Eclective’s approach is rooted in research, participation, urban interventions, and food.
Our research process is formed by years of experimentation with different tools and techniques. We love to play the role of ‘explorer’, meeting local people, taking pictures, drawing maps, collecting stories, hosting interviews and sampling local fare. We explore a place through the lens of both ‘insiders’ (local residents and other key stakeholders), and ‘outsiders’ (visitors and passers-by).
Participation and engagement are the lifeblood of our projects. We use games, storytelling and collective feasts to bring people together and encourage involvement. Our goal is to unearth our participants’ perceptions, aspirations, humour, and histories, and to build a greater understanding of the places we are exploring. We document findings by creating maps, illustrations and books.
Lastly, we design ‘urban interventions’ in response to the unique findings we uncover through research and participation. We often collaborate with others to think up design solutions that can help improve a city environment. These design solutions can be practical, playful, metaphorical, or imaginary. They almost always involve public space.
Beverley’s work spans urban planning, spatial design and civic engagement. She uses narrative techniques to draw out stories important to people and place, feeding this into the planning and design process.
Beverley enjoys exploring cities and learning from other cultures. Past experiences have included contributing to a community development project in south India, leading community planning processes on large-scale developments in London, and spatial design projects in Cyprus and China. Beverley currently resides in Canada and works as an urban planner for City of Vancouver.
In her spare time Beverley volunteers with the Vancouver Public Space Network, enjoys hiking the Canadian mountains and exploring local neighbourhoods.
Caroline is a participatory planning specialist with a background in urban design.
She has worked in both the private and public sectors on complex projects big and small – and has continuously found that urban interventions work best when shaped by locals themselves.
Caroline grew up in Southern California. She moved to the San Francisco Bay Area to study city planning and urban design at the University of California, Berkeley before moving to London in 2013 to pursue her Masters Degree at the Bartlett School of Planning.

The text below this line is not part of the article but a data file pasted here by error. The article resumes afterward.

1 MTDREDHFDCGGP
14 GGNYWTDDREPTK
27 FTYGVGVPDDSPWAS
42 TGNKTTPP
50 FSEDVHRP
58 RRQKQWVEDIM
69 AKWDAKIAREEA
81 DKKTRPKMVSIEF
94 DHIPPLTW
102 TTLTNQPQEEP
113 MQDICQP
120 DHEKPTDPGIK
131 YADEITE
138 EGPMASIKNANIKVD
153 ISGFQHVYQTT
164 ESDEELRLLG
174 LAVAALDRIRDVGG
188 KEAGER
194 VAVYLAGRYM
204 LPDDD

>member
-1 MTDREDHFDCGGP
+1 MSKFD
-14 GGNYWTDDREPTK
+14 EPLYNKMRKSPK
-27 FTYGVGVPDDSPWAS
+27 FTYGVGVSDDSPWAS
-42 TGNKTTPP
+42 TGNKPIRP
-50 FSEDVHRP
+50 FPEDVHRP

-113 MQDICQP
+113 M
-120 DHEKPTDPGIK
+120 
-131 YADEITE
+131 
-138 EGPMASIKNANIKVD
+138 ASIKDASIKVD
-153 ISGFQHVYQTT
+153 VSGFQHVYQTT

In her spare time she loafs around the city with her dog Tina, exploring London’s many wonderful green spaces and dog-friendly neighbourhoods.
Despina’s interests lie in participatory and socially engaged design. Despina is one of the co-curators of Narrative in Practice, a biannual design symposium which explores the role of narrative in everyday design practice.
She is also one of the founding members of Schedia, a design collective aiming to promote socially engaged design amongst young creative thinkers in Cyprus.
Although she has been advised repeatedly to avoid multidisciplinary behavior, she still thinks it is more fulfilling working across areas, taking up different roles according to the needs of each project.
Originally from the San Francisco Bay Area, Rachel moved to the UK in 2005 to study Sustainable Development at the University of St. Andrews. After moving to London, she began to work in both commercial and in community-based art projects while pursuing her Masters Degree at Central Saint Martins College of Art and Design.
Rachel loves working with diverse groups of people and collaboratively with other professionals. She now lives in San Diego, California, enjoying the surf and sunshine.
Yukie A Nagasawa
Yukie is an explorer and maker with a background in interior, spatial and display design. Her multidisciplinary skills range from creating urban interventions, mapping, story-telling, illustration, crafts, and sewing.
Her interests lie in understanding the physical barriers and social relationships of a place and its people. She captures the micro and macro stories of everyday life, helping to build a portrait of each place she studies. She worked as a community engagement specialist in London for over four years, developing methodologies and tools to actively engage the public while exploring the social value of a place.
Having spent most of her life in the UK and the United States, Yukie moved to Japan at the end of 2017 to explore ways of creating a better environment to live and work through community engagement and craftsmanship (& enjoy delicious food!). To read more about her thoughts and experiences so far: ecl-blog-jp.tumblr.com